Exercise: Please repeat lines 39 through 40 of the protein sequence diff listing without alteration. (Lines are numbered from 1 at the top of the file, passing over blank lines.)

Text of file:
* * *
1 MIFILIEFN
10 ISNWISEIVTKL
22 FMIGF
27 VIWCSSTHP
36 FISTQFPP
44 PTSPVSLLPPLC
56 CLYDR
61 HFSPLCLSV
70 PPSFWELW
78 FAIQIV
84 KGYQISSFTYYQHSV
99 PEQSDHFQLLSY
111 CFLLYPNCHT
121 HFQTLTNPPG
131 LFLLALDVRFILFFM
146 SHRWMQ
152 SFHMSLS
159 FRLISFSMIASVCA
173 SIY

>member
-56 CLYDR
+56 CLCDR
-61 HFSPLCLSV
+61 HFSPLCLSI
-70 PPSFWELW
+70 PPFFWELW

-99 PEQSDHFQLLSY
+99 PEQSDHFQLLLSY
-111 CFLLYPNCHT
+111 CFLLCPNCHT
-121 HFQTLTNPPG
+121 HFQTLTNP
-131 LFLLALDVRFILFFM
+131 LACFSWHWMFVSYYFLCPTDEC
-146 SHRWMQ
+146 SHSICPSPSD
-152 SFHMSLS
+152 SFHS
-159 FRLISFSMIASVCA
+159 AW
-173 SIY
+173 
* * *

-159 FRLISFSMIASVCA
+159 AW